We take a look at the best ever teams to have graced the sport from years gone by and today we delve into Leinster’s side that dominated the Heineken Cup.
They were always the great Irish underachievers, often in the shadows of the gnarly Munstermen, who were consistently excellent and claimed the title in 2006 and ’08. The Dublin-based outfit were infamously labelled the ‘ladyboys’ by controversial columnist Neil Francis, but that comment only served to inspire Michael Cheika’s men.
That piece was ironically written during the season they won their first European title, a squad that finally found the steely edge to go with their immense talent. After overcoming Leicester Tigers in 2009, Cheika departed following a semi-final exit, but in came Joe Schmidt to build on the Australian’s excellence.
Under Schmidt, they proceeded to secure the Heineken Cup in 2011 and ’12 to make it three victories in four years for a side that had been criticised for their inability to perform on the biggest stage. The superb 42-14 triumph over Ulster completed a remarkable run of success as their influential head coach moved on to become Ireland boss a year later.
What made them great
They had international quality throughout the squad and several experienced operators that had learned from their previous failings. When you combined that with the youngsters coming through in the shape of Cian Healy, Luke Fitzgerald, Jonathan Sexton, Rob Kearney and Sean O’Brien, who were all relatively green when they featured in the 2009 final, it was no surprise the province became so dominant.
Schmidt also created a style of play that was adaptable and ultimately made Leinster mightily difficult to stop. Up front, the team were powerful and skilful, with the backline quick, dextrous and intelligent. However, it was their ability to select settled line-ups in the big games which enabled the Irishmen to have continuity and confidence during that time.
In particular, the key midfield unit was incredibly efficient, with the wrap around move featuring Sexton and Brian O’Driscoll becoming synonymous with the team. The head coach was also renowned for his attention to detail in every facet and it ultimately took a very good performance from Toulouse to defeat the Dublin outfit in 2010.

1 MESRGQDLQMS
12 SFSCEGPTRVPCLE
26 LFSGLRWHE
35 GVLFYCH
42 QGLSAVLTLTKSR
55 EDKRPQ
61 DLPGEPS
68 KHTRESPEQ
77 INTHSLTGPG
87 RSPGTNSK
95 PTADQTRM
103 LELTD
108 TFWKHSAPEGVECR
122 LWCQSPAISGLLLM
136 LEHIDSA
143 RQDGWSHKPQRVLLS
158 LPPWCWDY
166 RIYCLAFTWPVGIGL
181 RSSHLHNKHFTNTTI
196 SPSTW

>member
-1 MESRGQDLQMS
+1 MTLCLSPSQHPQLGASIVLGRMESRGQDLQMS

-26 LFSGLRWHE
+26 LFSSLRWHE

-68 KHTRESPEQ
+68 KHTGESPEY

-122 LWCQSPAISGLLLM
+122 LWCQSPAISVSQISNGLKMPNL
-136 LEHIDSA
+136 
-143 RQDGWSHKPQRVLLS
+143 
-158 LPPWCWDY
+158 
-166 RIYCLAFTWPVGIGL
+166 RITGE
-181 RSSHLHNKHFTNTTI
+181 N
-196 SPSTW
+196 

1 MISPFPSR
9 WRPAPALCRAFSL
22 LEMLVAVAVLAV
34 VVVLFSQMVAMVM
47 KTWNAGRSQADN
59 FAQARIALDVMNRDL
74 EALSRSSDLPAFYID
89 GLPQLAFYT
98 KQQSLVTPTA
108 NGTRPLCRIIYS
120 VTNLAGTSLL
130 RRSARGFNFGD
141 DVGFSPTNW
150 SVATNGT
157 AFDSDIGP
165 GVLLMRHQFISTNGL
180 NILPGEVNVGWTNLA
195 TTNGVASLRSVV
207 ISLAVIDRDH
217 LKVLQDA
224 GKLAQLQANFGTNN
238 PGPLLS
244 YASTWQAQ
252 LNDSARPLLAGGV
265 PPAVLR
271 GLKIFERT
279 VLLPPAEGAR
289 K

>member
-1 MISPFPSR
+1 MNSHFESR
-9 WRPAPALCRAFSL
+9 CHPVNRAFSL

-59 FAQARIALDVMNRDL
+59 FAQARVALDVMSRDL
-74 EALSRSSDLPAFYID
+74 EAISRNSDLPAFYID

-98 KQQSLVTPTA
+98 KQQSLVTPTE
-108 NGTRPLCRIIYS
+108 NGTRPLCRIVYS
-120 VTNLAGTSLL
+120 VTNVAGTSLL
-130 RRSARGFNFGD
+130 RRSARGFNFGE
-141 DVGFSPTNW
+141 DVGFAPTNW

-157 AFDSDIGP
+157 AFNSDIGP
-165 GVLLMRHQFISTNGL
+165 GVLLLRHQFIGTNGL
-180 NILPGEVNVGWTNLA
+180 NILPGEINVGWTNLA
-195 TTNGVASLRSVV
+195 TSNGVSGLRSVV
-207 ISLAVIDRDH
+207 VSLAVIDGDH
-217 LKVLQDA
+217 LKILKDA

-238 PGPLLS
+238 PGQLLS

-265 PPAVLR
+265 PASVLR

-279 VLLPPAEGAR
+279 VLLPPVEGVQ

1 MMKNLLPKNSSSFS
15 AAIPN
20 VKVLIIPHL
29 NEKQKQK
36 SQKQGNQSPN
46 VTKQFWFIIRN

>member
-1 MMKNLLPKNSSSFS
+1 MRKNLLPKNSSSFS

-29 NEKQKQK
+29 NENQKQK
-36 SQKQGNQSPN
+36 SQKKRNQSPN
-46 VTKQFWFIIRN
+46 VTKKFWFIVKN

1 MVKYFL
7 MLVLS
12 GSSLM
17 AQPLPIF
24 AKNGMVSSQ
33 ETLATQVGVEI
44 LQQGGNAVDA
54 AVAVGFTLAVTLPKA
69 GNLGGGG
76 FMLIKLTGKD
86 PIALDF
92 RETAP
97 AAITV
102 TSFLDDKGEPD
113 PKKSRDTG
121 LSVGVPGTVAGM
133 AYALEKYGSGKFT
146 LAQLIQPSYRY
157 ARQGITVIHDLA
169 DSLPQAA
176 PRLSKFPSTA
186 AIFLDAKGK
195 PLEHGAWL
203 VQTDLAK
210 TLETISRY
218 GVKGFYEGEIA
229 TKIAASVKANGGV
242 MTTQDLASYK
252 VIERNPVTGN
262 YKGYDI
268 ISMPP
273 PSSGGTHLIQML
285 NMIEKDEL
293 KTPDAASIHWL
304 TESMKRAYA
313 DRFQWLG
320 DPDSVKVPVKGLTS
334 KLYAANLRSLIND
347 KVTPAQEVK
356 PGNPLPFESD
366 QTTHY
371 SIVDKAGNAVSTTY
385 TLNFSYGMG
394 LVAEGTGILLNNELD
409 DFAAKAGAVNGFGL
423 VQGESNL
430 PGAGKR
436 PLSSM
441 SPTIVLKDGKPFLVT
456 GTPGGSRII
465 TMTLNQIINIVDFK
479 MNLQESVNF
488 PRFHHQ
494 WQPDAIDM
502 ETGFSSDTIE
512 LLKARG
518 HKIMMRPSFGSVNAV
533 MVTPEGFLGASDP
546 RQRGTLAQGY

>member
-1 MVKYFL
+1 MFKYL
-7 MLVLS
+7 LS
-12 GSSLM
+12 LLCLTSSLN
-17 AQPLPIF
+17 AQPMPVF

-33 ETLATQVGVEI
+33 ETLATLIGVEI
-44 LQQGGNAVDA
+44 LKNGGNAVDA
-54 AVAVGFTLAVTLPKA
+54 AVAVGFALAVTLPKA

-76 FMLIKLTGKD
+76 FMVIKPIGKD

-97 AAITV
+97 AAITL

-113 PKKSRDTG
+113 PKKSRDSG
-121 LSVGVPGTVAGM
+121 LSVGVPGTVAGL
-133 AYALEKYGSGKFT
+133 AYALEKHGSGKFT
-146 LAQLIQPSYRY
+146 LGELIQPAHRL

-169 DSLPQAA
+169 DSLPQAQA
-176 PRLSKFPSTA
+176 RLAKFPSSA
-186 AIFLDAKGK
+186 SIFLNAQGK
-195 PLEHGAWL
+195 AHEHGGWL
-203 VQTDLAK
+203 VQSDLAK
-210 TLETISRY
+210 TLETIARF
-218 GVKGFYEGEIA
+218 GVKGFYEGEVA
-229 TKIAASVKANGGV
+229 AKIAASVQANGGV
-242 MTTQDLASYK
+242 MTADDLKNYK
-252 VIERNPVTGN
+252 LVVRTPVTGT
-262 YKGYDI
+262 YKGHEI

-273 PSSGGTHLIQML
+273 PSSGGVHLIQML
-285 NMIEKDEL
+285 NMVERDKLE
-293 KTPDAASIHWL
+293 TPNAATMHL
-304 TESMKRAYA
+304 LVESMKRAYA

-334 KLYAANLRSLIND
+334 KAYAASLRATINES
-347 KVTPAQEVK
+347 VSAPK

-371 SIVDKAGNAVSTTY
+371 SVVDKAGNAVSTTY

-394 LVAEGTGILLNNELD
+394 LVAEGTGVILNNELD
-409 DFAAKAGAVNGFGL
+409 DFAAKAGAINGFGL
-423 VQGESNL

That was their only real black mark in four seasons as Leinster rose to the top of the European game after 13 years of frustration in the tournament. Although a fallow period followed, they have retained the aura this squad gave them and duly secured the title once again in 2018.
Centres Brian O’Driscoll and Gordon D’Arcy had already established themselves as top European and international performers, but it was the new breed that took them to new heights.
Cian Healy, Sean O’Brien, Devin Toner and Jonathan Sexton began to show their quality during the 2009 win and they formed the spine of the side for the proceeding years.
They also signed intelligently from overseas. Rocky Elsom was incredible during their first Heineken Cup win while Nathan Hines and Brad Thorn had similarly impressive impacts in 2011 and ’12 respectively. Then there was Leinster legend Isa Nacewa, who was comfortably their best import. He could play in most positions across the backline and was just as important to the side than the likes of O’Driscoll and Sexton.
The impacts of captain Leo Cullen and Mike Ross can also not be discounted as they played vital roles in holding the set-piece together. While O’Brien and number eight Jamie Heaslip took the headlines with their work in the loose, lineout leader Cullen and sound scrummager Ross were just as vital to their cause.
Leinster’s come-from-behind triumph over Northampton Saints was a game for the ages as they emerged 33-22 victorious for their second Heineken Cup title, but their efforts in the final a year later was the team’s defining display of that era.
The Irish province were brilliant in 2009 and ’11 but there were a couple of stumbles along the way, while they were simply imperious during the 2012 campaign. The Dublin outfit went through the group stage undefeated, with a 16-16 draw against Montpellier their only ‘blemish’, before they dominated Cardiff Blues in the last-eight.
That set up a tough semi-final against Clermont Auvergne in France, but Schmidt’s men showed impressive control and resilience to deservedly edge the contest 19-15. As a result of that success Leinster faced Ulster in the showpiece event, an encounter they completely dominated.
The Belfast-based side had no answer to the brilliance of their opponents as Sexton ran the show in a comfortable 42-14 win. Brian McLaughlin’s men gave their all and were still just about in the game following Dan Tuohy’s try on the hour mark, but Leinster simply increased the intensity and put the match to bed via a pair of Sexton penalties and scores from Heinke van der Merwe and Sean Cronin.